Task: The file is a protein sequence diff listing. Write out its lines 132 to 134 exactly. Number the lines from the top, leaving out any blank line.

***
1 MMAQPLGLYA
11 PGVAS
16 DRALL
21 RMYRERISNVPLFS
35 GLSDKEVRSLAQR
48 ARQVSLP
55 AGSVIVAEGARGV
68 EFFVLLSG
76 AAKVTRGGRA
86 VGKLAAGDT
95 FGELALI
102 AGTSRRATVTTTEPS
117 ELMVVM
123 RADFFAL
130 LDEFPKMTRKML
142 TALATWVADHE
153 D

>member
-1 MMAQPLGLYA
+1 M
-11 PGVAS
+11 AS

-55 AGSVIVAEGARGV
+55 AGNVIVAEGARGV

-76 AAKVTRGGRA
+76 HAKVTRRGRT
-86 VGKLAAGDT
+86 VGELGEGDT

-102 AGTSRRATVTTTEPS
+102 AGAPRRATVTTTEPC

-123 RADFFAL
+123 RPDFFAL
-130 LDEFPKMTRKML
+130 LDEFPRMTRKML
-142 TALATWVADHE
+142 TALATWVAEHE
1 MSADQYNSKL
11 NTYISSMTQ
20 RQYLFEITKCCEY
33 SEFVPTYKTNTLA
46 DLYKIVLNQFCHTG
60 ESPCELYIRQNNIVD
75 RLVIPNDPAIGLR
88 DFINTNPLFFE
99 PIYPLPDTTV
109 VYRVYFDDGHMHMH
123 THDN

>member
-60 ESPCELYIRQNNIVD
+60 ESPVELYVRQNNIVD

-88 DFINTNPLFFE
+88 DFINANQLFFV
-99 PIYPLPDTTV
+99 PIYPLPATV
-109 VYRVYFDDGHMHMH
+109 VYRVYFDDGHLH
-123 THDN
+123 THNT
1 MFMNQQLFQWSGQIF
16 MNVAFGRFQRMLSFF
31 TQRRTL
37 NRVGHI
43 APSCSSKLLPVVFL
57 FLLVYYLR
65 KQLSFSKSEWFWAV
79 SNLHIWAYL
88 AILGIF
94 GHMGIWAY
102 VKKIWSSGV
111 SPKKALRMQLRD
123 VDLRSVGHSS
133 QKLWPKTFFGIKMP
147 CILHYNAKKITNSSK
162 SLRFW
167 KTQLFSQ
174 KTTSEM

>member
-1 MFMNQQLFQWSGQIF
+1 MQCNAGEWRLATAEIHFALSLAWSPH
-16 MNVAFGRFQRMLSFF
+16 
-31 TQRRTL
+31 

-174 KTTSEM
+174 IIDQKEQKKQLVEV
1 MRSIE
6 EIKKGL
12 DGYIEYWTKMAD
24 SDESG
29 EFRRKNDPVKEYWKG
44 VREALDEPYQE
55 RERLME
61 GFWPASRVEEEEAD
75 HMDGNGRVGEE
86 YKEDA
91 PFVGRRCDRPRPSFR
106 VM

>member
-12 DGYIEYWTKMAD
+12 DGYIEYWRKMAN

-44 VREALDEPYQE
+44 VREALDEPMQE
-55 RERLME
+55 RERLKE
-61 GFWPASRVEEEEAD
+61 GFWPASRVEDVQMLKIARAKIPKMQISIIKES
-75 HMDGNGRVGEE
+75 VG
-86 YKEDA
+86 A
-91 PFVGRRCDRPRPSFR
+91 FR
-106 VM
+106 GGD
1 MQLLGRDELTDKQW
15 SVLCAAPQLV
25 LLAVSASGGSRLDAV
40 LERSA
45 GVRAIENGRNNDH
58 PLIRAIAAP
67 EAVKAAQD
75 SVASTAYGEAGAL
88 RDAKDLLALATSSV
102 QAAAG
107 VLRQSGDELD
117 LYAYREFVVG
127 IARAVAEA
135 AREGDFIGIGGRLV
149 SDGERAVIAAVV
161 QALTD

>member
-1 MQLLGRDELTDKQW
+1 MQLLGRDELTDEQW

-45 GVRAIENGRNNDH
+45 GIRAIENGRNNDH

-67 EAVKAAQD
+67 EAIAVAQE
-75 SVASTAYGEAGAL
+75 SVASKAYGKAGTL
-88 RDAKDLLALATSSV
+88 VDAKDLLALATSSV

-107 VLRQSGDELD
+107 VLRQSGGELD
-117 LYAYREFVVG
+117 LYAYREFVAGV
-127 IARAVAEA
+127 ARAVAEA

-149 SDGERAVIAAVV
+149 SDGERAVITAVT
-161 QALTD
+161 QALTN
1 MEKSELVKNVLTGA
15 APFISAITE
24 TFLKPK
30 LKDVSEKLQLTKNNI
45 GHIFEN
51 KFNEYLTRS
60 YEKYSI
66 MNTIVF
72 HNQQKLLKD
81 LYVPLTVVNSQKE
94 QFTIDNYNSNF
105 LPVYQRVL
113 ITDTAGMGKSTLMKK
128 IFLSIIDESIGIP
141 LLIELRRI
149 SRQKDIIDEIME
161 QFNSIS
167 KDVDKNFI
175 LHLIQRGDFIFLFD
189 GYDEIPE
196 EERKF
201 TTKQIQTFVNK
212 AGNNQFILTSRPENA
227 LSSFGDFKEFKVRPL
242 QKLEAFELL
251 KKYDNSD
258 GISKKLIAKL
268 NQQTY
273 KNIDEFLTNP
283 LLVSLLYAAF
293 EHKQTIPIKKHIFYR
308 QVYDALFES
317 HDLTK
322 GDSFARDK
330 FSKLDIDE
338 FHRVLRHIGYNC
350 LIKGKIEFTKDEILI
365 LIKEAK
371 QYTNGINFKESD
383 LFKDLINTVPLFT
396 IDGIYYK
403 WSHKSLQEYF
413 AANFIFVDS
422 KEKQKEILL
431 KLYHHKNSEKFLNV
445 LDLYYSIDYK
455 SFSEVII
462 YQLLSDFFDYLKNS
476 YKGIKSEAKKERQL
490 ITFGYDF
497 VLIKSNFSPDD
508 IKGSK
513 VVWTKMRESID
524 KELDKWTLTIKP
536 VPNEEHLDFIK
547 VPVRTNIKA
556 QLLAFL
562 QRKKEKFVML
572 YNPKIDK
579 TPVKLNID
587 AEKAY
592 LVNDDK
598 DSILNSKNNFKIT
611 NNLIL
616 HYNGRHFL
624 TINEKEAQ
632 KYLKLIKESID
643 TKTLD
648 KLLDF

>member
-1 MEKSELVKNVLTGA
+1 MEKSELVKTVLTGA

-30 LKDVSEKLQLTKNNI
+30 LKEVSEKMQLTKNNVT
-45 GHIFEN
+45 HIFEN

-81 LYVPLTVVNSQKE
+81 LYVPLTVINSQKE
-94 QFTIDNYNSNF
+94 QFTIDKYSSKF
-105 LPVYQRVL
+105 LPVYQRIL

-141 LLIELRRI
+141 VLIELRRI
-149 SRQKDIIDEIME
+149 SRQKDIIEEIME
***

-1 MQLLGRDELTDKQW
+1 MQLLGRDELTDEQW

-45 GVRAIENGRNNDH